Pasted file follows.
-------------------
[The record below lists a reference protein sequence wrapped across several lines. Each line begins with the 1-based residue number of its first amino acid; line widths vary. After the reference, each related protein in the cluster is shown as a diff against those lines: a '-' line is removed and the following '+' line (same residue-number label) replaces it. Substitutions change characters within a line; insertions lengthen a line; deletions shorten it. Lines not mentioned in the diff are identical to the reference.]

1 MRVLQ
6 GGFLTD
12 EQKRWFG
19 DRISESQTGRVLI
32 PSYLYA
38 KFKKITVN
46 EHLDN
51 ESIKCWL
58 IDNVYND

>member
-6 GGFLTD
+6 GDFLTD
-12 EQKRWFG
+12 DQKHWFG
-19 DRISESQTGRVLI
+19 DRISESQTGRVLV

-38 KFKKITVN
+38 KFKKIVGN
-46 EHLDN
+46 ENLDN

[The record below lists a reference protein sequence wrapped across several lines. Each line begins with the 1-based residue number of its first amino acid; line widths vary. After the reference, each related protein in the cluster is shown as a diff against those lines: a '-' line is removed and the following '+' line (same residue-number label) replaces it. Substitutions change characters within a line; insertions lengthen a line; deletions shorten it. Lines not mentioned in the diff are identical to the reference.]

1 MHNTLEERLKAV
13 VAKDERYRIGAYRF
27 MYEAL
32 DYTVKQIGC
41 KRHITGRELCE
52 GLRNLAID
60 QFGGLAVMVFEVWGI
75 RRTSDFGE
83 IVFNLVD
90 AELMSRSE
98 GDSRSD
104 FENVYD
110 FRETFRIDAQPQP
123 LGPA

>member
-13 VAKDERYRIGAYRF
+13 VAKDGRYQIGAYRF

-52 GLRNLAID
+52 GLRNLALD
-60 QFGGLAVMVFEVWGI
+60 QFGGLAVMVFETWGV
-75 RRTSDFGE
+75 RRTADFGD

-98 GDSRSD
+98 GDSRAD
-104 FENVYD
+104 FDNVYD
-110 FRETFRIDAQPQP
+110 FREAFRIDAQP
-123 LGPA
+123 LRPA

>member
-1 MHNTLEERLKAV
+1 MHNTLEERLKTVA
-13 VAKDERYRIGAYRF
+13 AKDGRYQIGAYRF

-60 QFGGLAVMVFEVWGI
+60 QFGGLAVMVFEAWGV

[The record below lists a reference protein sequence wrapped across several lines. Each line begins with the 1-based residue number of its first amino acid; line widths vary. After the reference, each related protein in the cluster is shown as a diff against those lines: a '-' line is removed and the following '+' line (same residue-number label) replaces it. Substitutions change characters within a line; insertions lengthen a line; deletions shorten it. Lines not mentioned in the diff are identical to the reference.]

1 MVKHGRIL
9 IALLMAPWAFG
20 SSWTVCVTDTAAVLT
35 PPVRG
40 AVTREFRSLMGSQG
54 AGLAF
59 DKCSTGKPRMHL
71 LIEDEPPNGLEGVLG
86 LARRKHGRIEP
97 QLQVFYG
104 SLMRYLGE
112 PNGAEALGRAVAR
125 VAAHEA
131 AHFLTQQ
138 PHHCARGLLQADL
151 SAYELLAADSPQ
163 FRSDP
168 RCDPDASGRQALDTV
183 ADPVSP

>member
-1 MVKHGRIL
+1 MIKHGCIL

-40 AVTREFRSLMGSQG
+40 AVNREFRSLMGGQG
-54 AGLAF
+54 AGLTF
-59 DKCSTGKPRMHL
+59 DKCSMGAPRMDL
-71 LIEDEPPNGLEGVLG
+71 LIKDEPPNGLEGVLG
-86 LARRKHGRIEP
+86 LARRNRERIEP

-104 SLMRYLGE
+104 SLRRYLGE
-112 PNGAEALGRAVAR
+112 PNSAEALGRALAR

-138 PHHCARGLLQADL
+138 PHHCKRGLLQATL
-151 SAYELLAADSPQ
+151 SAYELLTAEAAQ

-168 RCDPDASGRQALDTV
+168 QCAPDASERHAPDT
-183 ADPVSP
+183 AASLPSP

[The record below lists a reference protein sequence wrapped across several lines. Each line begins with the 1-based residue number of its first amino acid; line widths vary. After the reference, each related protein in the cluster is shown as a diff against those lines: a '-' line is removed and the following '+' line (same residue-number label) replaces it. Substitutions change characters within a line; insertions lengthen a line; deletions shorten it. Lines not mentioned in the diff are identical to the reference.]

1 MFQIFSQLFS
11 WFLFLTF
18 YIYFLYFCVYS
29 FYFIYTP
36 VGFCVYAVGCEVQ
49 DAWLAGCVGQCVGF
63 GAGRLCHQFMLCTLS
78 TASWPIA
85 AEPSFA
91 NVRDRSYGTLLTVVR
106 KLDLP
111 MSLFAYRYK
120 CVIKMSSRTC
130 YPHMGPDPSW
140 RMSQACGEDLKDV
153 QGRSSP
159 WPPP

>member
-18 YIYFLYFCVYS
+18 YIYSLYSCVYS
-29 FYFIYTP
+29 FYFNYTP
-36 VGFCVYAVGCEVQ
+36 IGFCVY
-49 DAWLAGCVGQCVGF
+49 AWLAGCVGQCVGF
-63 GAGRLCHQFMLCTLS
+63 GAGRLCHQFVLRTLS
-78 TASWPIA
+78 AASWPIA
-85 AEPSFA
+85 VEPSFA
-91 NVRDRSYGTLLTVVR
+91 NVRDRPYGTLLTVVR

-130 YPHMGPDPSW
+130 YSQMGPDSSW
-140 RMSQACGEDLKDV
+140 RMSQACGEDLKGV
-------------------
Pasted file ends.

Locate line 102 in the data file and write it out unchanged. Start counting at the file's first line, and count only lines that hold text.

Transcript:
-168 RCDPDASGRQALDTV